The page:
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Left-Handers in Society



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intro | basic problems | intrinsic bias | socio-cultural bias
parents & educators | tips: music, sports, medical, daily life
employers | product design | misc comments
index & references | archival page
comment form


best with Netscape Navigator 3+ | author & editor: M.K. Holder, Ph.D.



i n t r o d u c t i o n
i n t r o d u c t i o n
i n t r o d u c t i o n

Arguably 2 to 30 percent of any human population is left-handed or ambidextrous, with most estimates hovering around 10%, depending upon the criteria used to assess handedness (Holder 1992).

This page is designed to be a resource for right-handed parents, teachers, employers, physicians, design engineers, students, as well as left-handers and ambidextrals of all ages.

Left-handers and ambidextrals routinely encounter difficulties in their daily lives that most right-handers do not fully appreciate. Most of these difficulties are trivial, annoying, and frustrating. But some problems encountered by left-handers and ambidextrals are serious, resulting in lifelong problems and/or physical injury. Many of the more serious problems may be avoided or overcome with a little basic understanding and a few simple coping strategies.

Reading through these pages offers parents, teachers, physicians, employers, co-workers, manufacturers, service providers, and design engineers a glimpse of the world from the perspective of a non-right-hander.

Parents want what is best for their children, teachers strive to maximize individual's potential to learn, employers strive to maximize their profit, and manufacturers want their products to sell. The hope is for parents, educators, employers, and manufacturers to understand that the best way to achieve their goals is by listening to left-handers and ambidextrals. This page has been built with the collaboration of left-handers worldwide (24 countries to date) who have provided comments directed to the target groups (parents, educators, employers, manufacturers, physicians) and have suggested tips and strategies for coping in a right-biased world.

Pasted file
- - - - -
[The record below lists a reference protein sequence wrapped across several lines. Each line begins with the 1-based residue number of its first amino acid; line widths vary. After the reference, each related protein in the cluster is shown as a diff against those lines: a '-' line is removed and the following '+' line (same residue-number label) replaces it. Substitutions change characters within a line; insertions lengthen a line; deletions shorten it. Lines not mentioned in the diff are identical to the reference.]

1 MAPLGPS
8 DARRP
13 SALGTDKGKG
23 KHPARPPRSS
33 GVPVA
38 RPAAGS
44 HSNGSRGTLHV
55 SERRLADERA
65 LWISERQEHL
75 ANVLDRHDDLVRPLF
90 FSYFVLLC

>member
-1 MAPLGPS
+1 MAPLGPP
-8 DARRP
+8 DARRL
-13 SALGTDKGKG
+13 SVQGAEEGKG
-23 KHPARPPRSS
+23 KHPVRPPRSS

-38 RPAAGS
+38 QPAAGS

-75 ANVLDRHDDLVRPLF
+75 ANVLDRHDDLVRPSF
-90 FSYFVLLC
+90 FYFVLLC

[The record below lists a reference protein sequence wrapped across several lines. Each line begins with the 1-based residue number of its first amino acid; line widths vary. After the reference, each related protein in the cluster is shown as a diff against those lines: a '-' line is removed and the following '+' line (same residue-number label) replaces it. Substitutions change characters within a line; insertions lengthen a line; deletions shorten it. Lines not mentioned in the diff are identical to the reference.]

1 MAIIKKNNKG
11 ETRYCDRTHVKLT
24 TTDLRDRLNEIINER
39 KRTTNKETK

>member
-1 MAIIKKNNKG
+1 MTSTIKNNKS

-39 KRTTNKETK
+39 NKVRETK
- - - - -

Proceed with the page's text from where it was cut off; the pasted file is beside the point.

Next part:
NOTE to REGULARS:   You guys are famous! See M.K.'s guest column, "The World of Sinistral Subterfuge" in the December 1996 issue (page 67) of Internet Underground magazine.

If you looking for comments on a specific topic, try the index. The Lefty Tips page now has lots of music & sports tips. Plus there is now a section to call attention to some medical problems they don't teach about in med school, called Diagnose This!.



b a s i c   p r o b l e m
b a s i c   p r o b l e m
b a s i c   p r o b l e m

It is commonly observed that while hoofer Fred Astaire received most of the attention and fame, his partner Ginger Rogers was doing everything he was doing, only she was doing it backwards and in high heels. Not a bad observation to begin a description of the situation for left-handers and ambidextrals...

A quick way to describe basic obstacles left-handers and ambidextrals must overcome is to think of these as (1) intrinsic biases (pertaining to physical attributes) and (2) social-cultural biases (emotional, intellectual, and religious prejudices).


i n t r i n s i c   b i a s
i n t r i n s i c   b i a s
i n t r i n s i c   b i a s

Intrinsic bias means that a tool or a system has an inherent or built-in advantage for one hand (the right) over the other (the left). "Tools" are broadly defined as utensils, musical instruments, sports equiment, etc. The majority of tools in any technological society are designed for the right-handed (Hardyck & Petrinovich 1977).